However, since the present study concerns only the behavior close to the emerging, under bond randomness, critical points, the described hybrid approach, combined with a PT protocol, which will be detailed below, is much more appealing and its convergence may be easily checked. Thus, we have simulated the random-bond BC model on the simple cubic lattice for the cases and and for lattice sizes in the range , by implementing the hybrid approach described above, suitably adapted to the present disordered model. As is always the case, the simulation task for a disordered system, such as the present random-bond BC model, is by far more demanding than its pure counterpart, since one has to sum over disorder realizations. Furthermore, for the random-bond model the simple Wolff algorithm cannot be applied and a suitable generalization is necessary. This generalization is a straightforward adaption of the Wolff algorithm by introducing two different probabilities for putting links between sites; corresponding to the weak and strong nearest-neighbor ferromagnetic interactions. It is then rather easy to show that, the generalized cluster algorithm has all the properties of the original Wolff algorithm.
In order to extract information on the critical properties of the random-bond BC model, we are going to apply the ideas of FSS. For the estimation of the critical temperatures and the corresponding critical exponents, one has to generate MC data to cover several finite-size anomalies of the finite systems of linear size .
The above described hybrid approach has to be carried over to a certain temperature range depending on the lattice size. These temperatures may be selected independently or it may also be convenient, and accurate, to implement a PT protocol. Such a PT protocol, based (mainly) on temperature sequences corresponding to an exchange rate , was tested for both cases considered in this work, i.e. and , and was found to be very accurate. We should point out here that, the proposed PT approach is very close to the practice suggested recently in Ref. bittner11 (). Furthermore, a similar approach has been followed recently for a very successful estimation of critical properties of the Ising and the model (BC) on some Archimedean lattices malakis12 (). Appropriate temperature sequences, for the application of a hybrid PT protocol were generated via short preliminary runs. During these preliminary runs a simple histogram method Swendsen87 (); Newman99 () was applied to yield energy probability density functions and from these, the appropriate sequences of temperatures were easily determined, following the recipe of Ref. bittner11 (). The preliminary runs were applied to only one disorder realization, but is was checked that the resulting temperature sequences were producing, to an excellent approximation, a constant exchange rate of for the PT protocol, when applied to any other different disorder realization. This is of course an intrinsic, and very convenient property of the present random-bond model.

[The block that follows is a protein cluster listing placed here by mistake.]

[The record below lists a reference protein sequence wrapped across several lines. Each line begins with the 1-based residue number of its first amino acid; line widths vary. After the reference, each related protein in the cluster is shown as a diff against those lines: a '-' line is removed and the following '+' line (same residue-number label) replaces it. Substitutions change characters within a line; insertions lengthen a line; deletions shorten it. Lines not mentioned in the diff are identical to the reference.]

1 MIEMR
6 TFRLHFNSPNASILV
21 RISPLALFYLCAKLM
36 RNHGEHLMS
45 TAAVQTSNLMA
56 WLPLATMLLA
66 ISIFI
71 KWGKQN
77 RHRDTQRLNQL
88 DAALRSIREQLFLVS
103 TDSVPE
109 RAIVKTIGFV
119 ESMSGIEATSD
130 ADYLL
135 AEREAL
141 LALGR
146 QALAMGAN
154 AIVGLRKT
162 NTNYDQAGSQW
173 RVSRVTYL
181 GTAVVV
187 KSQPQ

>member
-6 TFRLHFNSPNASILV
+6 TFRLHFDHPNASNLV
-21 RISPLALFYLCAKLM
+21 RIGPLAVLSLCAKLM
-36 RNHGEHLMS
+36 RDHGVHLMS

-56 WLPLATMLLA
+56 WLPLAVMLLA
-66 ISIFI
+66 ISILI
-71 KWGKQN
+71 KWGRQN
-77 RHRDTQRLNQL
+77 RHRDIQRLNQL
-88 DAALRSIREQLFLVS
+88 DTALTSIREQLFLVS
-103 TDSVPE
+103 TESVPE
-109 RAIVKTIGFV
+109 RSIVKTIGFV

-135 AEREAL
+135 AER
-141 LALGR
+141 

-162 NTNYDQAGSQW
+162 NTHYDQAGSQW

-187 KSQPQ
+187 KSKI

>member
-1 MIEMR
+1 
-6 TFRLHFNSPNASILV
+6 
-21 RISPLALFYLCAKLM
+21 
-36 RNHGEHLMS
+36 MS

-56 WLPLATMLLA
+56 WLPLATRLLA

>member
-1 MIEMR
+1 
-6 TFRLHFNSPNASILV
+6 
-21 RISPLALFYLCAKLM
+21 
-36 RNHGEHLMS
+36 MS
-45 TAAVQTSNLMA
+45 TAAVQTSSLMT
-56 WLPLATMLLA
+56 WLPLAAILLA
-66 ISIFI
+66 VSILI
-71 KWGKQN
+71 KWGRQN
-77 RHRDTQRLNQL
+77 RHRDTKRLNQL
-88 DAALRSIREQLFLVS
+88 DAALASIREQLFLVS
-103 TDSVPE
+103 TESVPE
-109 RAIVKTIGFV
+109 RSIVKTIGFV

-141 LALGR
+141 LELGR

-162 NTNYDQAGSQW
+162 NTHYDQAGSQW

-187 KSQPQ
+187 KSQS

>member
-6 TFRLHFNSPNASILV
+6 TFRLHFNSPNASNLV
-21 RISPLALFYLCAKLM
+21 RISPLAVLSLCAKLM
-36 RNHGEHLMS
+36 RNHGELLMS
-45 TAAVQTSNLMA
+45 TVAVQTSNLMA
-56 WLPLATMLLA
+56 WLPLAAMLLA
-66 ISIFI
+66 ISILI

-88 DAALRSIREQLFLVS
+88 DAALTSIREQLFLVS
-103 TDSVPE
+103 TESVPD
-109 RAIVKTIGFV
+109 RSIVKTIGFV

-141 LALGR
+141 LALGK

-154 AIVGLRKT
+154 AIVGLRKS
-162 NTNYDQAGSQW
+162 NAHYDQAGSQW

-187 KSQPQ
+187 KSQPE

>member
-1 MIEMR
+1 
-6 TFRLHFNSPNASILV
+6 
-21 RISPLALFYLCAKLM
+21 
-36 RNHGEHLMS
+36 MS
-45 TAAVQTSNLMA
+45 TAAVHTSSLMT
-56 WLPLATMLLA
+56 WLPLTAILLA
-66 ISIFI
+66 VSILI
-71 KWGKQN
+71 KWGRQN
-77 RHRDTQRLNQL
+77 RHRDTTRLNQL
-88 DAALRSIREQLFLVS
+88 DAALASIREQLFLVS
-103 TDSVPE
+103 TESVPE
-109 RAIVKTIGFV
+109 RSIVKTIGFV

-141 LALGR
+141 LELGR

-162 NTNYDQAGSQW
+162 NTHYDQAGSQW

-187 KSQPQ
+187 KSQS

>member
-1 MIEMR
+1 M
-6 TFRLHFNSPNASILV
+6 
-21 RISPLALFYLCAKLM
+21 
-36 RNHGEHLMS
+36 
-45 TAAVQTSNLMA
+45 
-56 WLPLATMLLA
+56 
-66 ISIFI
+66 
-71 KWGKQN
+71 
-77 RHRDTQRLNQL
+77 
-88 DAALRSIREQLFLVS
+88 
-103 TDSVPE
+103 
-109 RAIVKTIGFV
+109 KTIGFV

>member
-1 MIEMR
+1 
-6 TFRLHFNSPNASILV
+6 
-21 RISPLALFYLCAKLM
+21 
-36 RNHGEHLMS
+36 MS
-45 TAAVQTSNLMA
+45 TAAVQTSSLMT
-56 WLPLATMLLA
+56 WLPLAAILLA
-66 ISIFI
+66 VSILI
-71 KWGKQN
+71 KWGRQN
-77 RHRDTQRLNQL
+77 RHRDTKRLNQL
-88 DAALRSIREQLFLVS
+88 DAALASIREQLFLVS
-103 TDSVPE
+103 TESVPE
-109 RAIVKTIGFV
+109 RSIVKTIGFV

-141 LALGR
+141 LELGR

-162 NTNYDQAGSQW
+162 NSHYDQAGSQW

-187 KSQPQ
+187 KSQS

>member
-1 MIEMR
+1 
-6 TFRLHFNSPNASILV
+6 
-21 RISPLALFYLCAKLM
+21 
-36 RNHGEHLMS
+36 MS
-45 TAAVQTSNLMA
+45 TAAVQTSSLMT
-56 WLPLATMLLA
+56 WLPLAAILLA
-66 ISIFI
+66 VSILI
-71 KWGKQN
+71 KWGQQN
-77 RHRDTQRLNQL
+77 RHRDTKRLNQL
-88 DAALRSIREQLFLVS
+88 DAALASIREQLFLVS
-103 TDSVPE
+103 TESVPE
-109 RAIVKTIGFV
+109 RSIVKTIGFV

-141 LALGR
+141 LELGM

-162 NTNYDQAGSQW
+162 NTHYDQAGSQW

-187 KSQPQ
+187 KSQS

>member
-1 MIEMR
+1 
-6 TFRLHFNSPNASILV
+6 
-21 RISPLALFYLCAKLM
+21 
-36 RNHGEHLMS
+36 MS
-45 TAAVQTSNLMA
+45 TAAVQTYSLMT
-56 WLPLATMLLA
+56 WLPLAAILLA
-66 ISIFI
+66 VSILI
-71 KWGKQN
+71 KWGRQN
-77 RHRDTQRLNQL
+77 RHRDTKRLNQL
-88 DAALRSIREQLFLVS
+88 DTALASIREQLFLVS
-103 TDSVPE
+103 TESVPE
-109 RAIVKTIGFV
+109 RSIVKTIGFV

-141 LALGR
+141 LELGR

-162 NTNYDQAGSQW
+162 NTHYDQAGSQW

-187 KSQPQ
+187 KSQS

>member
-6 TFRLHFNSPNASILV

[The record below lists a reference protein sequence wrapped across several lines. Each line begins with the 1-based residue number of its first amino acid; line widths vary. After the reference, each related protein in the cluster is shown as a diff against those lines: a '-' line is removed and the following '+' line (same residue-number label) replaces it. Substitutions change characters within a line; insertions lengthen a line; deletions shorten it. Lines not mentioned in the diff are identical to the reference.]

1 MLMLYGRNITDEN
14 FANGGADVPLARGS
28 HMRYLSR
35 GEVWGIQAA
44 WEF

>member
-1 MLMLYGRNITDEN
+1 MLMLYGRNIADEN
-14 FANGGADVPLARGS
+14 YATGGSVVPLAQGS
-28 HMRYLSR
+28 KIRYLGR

The above MC scheme was carefully tested almost for all lattice sizes before its implementation for the generation of MC data necessary for applying FSS. These tests included two basic ingredients: the first was the estimation of the MC times necessary for equilibration and thermal averaging process applied to a particular disorder realization and the second involved the observation of running sample-averages of some thermodynamic quantity, such as for instance, the magnetic susceptibility, at some particular temperature close to the critical one. These tests, not only provided convincing evidence for a successful determination of equilibrium results, but also highlighted the way towards an efficient and optimum scheme. For instance it was checked that for a rather small lattice size, such as , the sample averages over disorder realizations of all thermodynamic quantities were identical, irrespective of the algorithm used (simple Metropolis or hybrid algorithm), provided one uses reasonable MC times for equilibration and thermal averaging. This could be explained as a result of effective cancellation of statistical errors from the sample-averaging process. Noteworthy, that sample-to-sample fluctuations are much larger than any usual statistical errors in a proper MC thermal averaging process. Of course, for a particular disorder realization the difference in the outcome of different algorithms may be truly spectacular.